One more single from the album, "Mr. Raffles (Man, It Was Mean)" made the Top 20, and the following album Timeless Flight was a top 20 success, although both singles "Black or White" and "White, White Dove" failed to chart.[8] After 1975, Harley struggled to match the success of "Make Me Smile" and faded from fame, and Cockney Rebel eventually disbanded.[3] The band had a surprise Top 10 in the summer of 1976 with a cover version of "Here Comes the Sun".[2] This was followed by the Top 50 single "(I Believe) Love's a Prima Donna" and the album Love's a Prima Donna. After the band's split, Harley provided vocals on The Alan Parsons Project song, "The Voice" on 1977's I Robot. Harley released two failed solo albums in the late 1970s; 1978's Hobo with a Grin which featured the two singles "Roll the Dice" and "Someone's Coming", and 1979's The Candidate. He made a minor comeback as a solo artist in the UK Singles Chart with "Freedom's Prisoner" from the latter album.[2] After a brief appearance in the 1980s with a song from Andrew Lloyd Webber's The Phantom of the Opera,[3] The 1982 single "I Can't Even Touch You" was released by Harley under the band name, whilst the 1983 minor hit single "Ballerina (Prima Donna)" was also credited to the band on the both sides of the vinyl release, although not on the sleeve, where Harley was solely credited. In 1986, Harley released two singles on RAK; "Irresistible" and "Heartbeat Like Thunder". Harley began touring again with his old Cockney Rebel songs in the late 1980s and 1990s.

Cockney Rebel's original bassist, Paul Jeffreys, was one of those who died in the bombing of Pan Am Flight 103 in 1988.[4] He was with his bride on their honeymoon.

In April 1990, Harley and several former members of Cockney Rebel Mark II reformed as Raffles United, and played four consecutive nights in a pub in Sudbury, London.[2]

Harley has released several solo albums since – Yes You Can in 1992 (including the singles "Irresistible" and "Star for a Week (Dino)"), Poetic Justice in 1996, and most recently, The Quality of Mercy in 2005 (which included the singles "A Friend for Life" and "The Last Goodbye"), the first since the 1970s to be released with the Cockney Rebel name. He has dubbed his current touring band 'Cockney Rebel Mark III' – although the band contains only two original members in Harley and Elliott. Additionally in 2004, the live album Anytime! (A Live Set) was released.

Two of the bigger hits appeared in UK television advertisements in the 1990s: "Make Me Smile" for Carlsberg Lager in 1995, prompting the track's return to the UK Top 40; and "Mr Soft" for Trebor Softmints between 1987 and 1994. "Make Me Smile" was used again in a 2005 advertisement for Marks & Spencer. It was also used on the soundtrack of the 1997 film, The Full Monty and the 1998 glam rock film Velvet Goldmine, in the latter's case being used in the end credits.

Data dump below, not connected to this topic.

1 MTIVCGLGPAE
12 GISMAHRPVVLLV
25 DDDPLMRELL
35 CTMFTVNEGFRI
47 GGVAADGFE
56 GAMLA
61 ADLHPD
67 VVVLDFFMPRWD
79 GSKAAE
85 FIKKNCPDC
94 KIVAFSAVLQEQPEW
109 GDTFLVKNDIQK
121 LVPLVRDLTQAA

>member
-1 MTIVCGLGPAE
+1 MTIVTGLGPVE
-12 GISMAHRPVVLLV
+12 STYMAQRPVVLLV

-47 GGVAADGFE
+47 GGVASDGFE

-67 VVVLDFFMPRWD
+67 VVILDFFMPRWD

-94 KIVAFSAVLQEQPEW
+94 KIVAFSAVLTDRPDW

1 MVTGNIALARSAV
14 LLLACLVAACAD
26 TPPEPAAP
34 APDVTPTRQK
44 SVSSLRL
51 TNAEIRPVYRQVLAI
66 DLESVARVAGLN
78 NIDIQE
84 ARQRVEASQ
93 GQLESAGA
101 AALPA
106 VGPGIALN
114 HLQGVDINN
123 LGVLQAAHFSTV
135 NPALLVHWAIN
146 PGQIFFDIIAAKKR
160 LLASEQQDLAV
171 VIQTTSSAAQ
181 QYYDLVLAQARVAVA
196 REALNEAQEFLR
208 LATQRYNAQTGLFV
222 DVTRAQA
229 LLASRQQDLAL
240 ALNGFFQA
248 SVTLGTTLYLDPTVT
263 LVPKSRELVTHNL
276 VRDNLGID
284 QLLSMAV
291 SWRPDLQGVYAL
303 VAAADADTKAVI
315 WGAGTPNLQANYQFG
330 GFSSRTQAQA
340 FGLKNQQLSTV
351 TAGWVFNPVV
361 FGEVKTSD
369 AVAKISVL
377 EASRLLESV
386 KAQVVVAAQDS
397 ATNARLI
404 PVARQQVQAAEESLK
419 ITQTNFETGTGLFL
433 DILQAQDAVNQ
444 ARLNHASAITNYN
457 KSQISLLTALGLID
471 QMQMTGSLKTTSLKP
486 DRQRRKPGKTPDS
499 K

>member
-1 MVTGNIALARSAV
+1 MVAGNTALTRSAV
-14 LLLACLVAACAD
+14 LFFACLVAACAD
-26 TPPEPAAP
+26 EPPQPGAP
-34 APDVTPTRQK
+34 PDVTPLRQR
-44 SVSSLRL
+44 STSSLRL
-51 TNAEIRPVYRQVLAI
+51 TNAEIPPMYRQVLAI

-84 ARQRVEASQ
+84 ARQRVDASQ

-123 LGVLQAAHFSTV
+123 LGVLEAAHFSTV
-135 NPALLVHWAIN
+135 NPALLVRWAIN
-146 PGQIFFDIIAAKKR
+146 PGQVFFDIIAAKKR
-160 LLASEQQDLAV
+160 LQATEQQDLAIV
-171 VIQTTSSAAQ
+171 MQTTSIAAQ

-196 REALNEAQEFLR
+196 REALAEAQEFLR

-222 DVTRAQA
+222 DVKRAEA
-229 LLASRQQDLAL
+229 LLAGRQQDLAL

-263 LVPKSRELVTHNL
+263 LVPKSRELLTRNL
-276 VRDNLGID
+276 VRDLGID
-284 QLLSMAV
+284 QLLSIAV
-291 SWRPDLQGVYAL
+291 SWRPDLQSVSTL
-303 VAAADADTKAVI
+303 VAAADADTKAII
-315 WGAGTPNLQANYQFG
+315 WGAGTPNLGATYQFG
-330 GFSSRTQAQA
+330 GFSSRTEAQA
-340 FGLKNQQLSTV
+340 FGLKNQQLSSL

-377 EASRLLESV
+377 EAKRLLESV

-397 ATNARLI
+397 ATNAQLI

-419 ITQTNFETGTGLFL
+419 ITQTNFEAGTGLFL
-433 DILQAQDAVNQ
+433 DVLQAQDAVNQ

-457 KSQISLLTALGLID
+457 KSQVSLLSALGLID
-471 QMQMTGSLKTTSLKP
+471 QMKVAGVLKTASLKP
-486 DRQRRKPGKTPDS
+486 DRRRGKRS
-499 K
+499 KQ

From 1999 to 2008, Harley presented a show on BBC Radio 2 called Sounds of the 70s.

In 2006, EMI released a CD box set compilation album spanning Harley's Cockney Rebel and solo work, titled The Cockney Rebel - A Steve Harley Anthology.

On 25 July 2007, they performed in Warsaw, Poland and on 28 July 2007 in Saint Petersburg, Russia, in both cases opening The Rolling Stones' concerts.

In 2007, the song Make Me Smile was used by the Norwegian national lottery Norsk Tipping in a popular TV commercial in Norway.

Original keyboardist, Reame-James, has since joined with James Staddon, Phil Beer and Robbie Johnson to create 'Banana Rebel', who have released a CD Top Banana, available from their website.

In 2010, Steve Harley and Cockney Rebel began touring again setting concert dates for England, Ireland, and Northern Ireland. This was done following the release of the new studio album Stranger Comes to Town. On 24 November 2012 the band including the Orchestra of the Swan and a choir performed the band's first two albums The Human Menagerie and The Psychomodo in their entirety for the first time. A live double-CD and DVD was released in October 2013 of this performance, titled Birmingham (Live with Orchestra & Choir).[9]

Personnel[edit]

Current members
  • Steve Harley - vocals, guitars (1972–1977, 1998–present)
  • Stuart Elliott - drums (1972–1977, 1998–present)
  • Lincoln Anderson - bass (2001–present)
  • Robbie Gladwell - guitar, vocals (1998-present)
Former members
  • John Crocker - violin, mandolin, guitar (1972–1974)
  • Paul Jeffreys - bass (1972–1974; died 1988)
  • Nick Jones - guitar (1972)
  • Pete Newnham - guitar (1972)
  • Milton Reame-James - keyboards (1972–1974)
  • Jim Cregan - guitar (1975–1977)
  • George Ford - bass (1975–1977)
  • Duncan Mackay - keyboards (1975–1977)
  • Jo Partridge - guitars (1976–1977)

Discography[edit]

See also[edit]

References[edit]

  1. ^ Roberts, David (2006). British Hit Singles & Albums (19th ed.). London: Guinness World Records Limited. p. 243. ISBN 1-904994-10-5. 
  2. ^ a b c d e Strong, Martin C. (2000). The Great Rock Discography (5th ed.). Edinburgh: Mojo Books. pp. 424–425. ISBN 1-84195-017-3. 
  3. ^ a b c d e f Roberts, David (1998). Guinness Rockopedia (1st ed.). London: Guinness Publishing Ltd. p. 185. ISBN 0-85112-072-5. 
  4. ^ a b c d e f g "Biography by Dave Thompson". Allmusic.com. Retrieved 27 July 2009. 
  5. ^ Tobler, John (1992). NME Rock 'N' Roll Years (1st ed.). London: Reed International Books Ltd. p. 264. CN 5585. 
  6. ^ a b Murrells, Joseph (1978). The Book of Golden Discs (2nd ed.). London: Barrie and Jenkins Ltd. pp. 358–359. ISBN 0-214-20512-6. 
  7. ^ Roberts, David (2001). British Hit Singles (14th ed.). London: Guinness World Records Limited. p. 45. ISBN 0-85156-156-X. 
  8. ^ a b Rice, Jo (1982). The Guinness Book of 500 Number One Hits (1st ed.). Enfield, Middlesex: Guinness Superlatives Ltd. p. 166. ISBN 0-85112-250-7. 
  9. ^ "Birmingham - Live With Orchestra & Choir: Amazon.co.uk: Music". Amazon.co.uk. Retrieved 2013-11-18. 

External links[edit]